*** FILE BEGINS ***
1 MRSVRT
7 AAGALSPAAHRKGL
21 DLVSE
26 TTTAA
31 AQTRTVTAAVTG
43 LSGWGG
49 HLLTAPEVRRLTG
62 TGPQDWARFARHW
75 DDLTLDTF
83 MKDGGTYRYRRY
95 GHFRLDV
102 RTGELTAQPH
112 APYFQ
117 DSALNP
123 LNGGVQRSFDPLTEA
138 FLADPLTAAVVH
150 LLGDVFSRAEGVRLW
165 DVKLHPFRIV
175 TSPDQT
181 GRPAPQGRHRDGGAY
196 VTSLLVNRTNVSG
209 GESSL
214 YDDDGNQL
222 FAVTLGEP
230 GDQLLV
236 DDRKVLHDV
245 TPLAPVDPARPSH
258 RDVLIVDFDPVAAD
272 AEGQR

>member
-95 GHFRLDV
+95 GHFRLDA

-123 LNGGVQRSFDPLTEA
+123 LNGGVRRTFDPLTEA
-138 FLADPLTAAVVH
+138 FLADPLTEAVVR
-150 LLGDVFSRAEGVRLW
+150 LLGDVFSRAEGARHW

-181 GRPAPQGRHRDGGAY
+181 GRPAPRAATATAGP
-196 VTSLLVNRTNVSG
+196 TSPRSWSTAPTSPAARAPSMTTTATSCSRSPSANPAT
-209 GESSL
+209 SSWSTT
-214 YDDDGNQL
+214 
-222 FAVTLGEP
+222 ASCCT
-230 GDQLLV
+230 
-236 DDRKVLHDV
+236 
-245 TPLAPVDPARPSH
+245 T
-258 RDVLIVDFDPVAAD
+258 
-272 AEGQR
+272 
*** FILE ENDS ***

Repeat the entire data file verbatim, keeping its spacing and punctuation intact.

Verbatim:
1 MRSVRT
7 AAGALSPAAHRKGL
21 DLVSE
26 TTTAA
31 AQTRTVTAAVTG
43 LSGWGG
49 HLLTAPEVRRLTG
62 TGPQDWARFARHW
75 DDLTLDTF
83 MKDGGTYRYRRY
95 GHFRLDV
102 RTGELTAQPH
112 APYFQ
117 DSALNP
123 LNGGVQRSFDPLTEA
138 FLADPLTAAVVH
150 LLGDVFSRAEGVRLW
165 DVKLHPFRIV
175 TSPDQT
181 GRPAPQGRHRDGGAY
196 VTSLLVNRTNVSG
209 GESSL
214 YDDDGNQL
222 FAVTLGEP
230 GDQLLV
236 DDRKVLHDV
245 TPLAPVDPARPSH
258 RDVLIVDFDPVAAD
272 AEGQR

>member
-95 GHFRLDV
+95 GHFRLDA

-123 LNGGVQRSFDPLTEA
+123 LNGGVRRTFDPLTEA
-138 FLADPLTAAVVH
+138 FLADPLTEAVVR
-150 LLGDVFSRAEGVRLW
+150 LLGDVFSRAEGARHW

-181 GRPAPQGRHRDGGAY
+181 GRPAPRAATATAGP
-196 VTSLLVNRTNVSG
+196 TSPRSWSTAPTSPAARAPSMTTTATSCSRSPSANPAT
-209 GESSL
+209 SSWSTT
-214 YDDDGNQL
+214 
-222 FAVTLGEP
+222 ASCCT
-230 GDQLLV
+230 
-236 DDRKVLHDV
+236 
-245 TPLAPVDPARPSH
+245 T
-258 RDVLIVDFDPVAAD
+258 
-272 AEGQR
+272 